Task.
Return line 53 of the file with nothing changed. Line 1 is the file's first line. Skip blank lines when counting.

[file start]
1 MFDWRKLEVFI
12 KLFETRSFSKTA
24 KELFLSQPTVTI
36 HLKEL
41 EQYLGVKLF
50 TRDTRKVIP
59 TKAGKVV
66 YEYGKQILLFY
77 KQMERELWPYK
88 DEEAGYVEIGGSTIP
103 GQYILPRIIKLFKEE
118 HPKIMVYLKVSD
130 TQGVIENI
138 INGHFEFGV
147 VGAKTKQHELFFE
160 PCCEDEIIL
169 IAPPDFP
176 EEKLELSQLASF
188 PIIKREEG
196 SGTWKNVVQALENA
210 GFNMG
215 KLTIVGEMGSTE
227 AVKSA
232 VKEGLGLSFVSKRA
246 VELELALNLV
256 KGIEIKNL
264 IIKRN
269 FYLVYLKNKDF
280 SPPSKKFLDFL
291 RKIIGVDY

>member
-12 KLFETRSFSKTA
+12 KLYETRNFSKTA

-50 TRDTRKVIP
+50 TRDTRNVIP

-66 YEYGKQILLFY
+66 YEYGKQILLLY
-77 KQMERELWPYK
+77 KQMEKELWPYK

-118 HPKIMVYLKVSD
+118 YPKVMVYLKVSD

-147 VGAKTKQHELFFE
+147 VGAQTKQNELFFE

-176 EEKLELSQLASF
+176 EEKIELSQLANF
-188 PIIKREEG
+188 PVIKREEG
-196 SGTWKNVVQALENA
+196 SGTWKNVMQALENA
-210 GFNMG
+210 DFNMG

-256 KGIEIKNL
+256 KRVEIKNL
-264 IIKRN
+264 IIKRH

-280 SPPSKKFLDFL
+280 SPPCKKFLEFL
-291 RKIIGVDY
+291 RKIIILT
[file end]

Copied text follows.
+256 KRVEIKNL